From (12 years of) Android to iOS: What does Android do better?

I started using Android Phones since 2011. I recently (2 months ago) made the leap from the Google Pixel 4a to the iPhone 15 Pro. My decision was influenced by certain changes in the Pixel series: the removal of the unlimited photo backup feature, the elimination of the physical fingerprint sensor, and the shift from selling “pro” services to unlocking “advanced” features, which left me feeling somewhat frustrated.

After two-month period, I’ve gathered more grounded feedback and identified areas where I believe Apple should take notes from Android’s more favorable practices.

“The ‘Back’ Gesture”

One of the most frustrating differences I encountered between Android and iOS was the gesture for returning to the previous page or screen of an app. Android has an intuitive slide gesture from either the left or right edge of the screen to go back, which was a game-changer when they introduced it, accommodating both left and right-handed users.

On iOS:

  • Some apps (like Signal) somehow implemented it, while some widely used apps like Google Maps don’t. This inconsistency forces me to use my second hand to go back to the previous screen, which is quite annoying.
  • iOS’s gesture only works from the left edge of the screen to the right, lacking the flexibility of Android’s bidirectional swipe to go back functionality.

The adoption of a more versatile and universally applicable gesture would be highly beneficial, especially considering the trend of phones becoming bigger and bigger.

Available since the Android 12 (2021)

New Action button isn’t that “actionable”

The newly introduced Action button on iOS poses usability issues, especially for right-handed users. It require my second hand to activate it.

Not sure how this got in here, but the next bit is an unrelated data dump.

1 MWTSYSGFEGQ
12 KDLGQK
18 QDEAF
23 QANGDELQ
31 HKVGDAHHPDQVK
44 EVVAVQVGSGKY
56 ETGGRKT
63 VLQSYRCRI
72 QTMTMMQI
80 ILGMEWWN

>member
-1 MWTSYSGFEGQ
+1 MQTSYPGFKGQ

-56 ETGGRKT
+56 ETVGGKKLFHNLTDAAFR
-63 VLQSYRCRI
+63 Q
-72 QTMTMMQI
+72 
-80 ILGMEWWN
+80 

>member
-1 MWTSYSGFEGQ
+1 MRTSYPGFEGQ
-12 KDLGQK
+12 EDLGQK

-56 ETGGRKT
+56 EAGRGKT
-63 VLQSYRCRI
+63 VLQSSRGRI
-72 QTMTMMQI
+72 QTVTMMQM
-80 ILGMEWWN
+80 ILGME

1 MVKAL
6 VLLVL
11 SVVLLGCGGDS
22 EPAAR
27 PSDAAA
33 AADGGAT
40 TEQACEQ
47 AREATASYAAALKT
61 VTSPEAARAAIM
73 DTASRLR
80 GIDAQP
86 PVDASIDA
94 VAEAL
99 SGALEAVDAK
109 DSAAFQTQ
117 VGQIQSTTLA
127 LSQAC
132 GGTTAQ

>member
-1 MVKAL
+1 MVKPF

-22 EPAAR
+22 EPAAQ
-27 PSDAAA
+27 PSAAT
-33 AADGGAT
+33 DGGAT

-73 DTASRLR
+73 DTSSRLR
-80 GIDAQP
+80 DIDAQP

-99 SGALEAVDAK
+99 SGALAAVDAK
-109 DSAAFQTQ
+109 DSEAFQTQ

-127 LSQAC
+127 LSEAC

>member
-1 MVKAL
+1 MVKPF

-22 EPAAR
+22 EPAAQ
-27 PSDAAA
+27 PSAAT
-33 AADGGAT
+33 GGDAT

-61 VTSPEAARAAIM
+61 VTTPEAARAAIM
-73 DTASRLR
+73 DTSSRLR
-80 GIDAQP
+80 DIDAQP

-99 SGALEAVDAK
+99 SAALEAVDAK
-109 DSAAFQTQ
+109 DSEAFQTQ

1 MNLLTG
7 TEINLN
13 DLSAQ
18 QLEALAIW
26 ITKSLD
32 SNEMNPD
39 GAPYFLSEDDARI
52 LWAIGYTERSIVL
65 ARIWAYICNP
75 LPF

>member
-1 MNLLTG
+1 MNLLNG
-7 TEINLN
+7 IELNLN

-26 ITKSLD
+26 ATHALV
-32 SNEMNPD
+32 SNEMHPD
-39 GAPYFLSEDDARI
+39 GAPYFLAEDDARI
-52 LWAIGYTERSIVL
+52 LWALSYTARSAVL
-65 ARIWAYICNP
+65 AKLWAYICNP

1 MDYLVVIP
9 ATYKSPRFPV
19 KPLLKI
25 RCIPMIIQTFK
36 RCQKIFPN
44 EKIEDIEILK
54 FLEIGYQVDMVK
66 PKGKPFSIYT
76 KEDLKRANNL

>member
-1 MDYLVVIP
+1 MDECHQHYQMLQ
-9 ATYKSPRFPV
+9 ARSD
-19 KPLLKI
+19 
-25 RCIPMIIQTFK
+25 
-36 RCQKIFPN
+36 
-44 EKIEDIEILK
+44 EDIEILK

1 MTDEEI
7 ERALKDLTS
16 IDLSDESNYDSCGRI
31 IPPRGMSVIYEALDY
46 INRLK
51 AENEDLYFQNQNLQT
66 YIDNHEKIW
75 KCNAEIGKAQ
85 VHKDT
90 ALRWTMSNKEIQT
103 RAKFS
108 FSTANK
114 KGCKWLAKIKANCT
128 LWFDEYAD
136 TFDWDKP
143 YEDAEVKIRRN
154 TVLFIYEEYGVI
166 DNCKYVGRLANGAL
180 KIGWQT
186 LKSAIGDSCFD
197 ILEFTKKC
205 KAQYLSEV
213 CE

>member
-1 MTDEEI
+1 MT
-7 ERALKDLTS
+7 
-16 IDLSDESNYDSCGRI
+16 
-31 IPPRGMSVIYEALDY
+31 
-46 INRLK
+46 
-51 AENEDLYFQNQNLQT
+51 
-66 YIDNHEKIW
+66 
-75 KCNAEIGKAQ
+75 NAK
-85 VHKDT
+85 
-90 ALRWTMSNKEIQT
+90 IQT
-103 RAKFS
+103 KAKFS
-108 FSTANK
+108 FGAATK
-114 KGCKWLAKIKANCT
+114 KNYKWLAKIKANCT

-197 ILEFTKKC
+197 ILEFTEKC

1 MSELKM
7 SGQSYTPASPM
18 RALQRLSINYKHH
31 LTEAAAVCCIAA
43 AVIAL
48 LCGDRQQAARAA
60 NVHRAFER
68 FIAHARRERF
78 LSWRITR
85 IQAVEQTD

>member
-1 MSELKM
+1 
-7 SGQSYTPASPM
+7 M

Binding it to an app also has its limitations. You can’t launch an app if the screen is locked, it ask the passcode or Face ID authentication.

Apple could enhance this feature by implementing special permissions allowing certain apps, like the camera, to open directly from the Action button without authentication, streamlining accessibility and user convenience. I would prefer it to use Side button (turn off/scree scree), see next section

Tripe “press” for opening the Camera app (or any app)

Android’s double-click side button functionality for swiftly opening the camera app without requesting a password is truly remarkable. I used it daily, and it remains ingrained in my muscle memory for capturing quick moments.

The Apple team saw the need with the Action button, albeit its quirks I described earlier. The ideal location (for right-handers) would be the “Side Button,” used for toggling the screen on/off. The double press feature triggers Apple Pay, a useful functionality in my opinion But we can also configure the triple press, that allows for curated accessibility features.

In an ideal scenario, users would have the freedom to launch any app of their choice from that triple press, creating a more versatile and personalized user experience.

Available the Pixel 3)

Icon Sizes on the Home Screen are too large

Android alloweed five app icons on the screen felt more convenient compared to Apple’s restriction to just 4 icons. Having all my apps available on one screen without the need to swipe through multiple pages was preferable.

The ongoing expansion of phone screens results in larger icons on iOS devices due to the fixed icon layout. Do users wants larger icons? It appears to be a decision that hasn’t been re-evaluated and could benefit from reconsideration to align with changing user preferences. Adapting the icon layout could optimize screen real estate and offer a more user-centric experience.

Some Native Apps Feedback:

Regarding the Camera App, adding the functionality to “Pause” video recording would be a valuable addition, a feature already available in Android’s camera app.

For the timer in “Clock”: An intuitive improvement could involve allowing users to press on the prominent timer display to pause the timer recording, offering a more accessible and user-friendly alternative to pressing a relatively small “pause button.”


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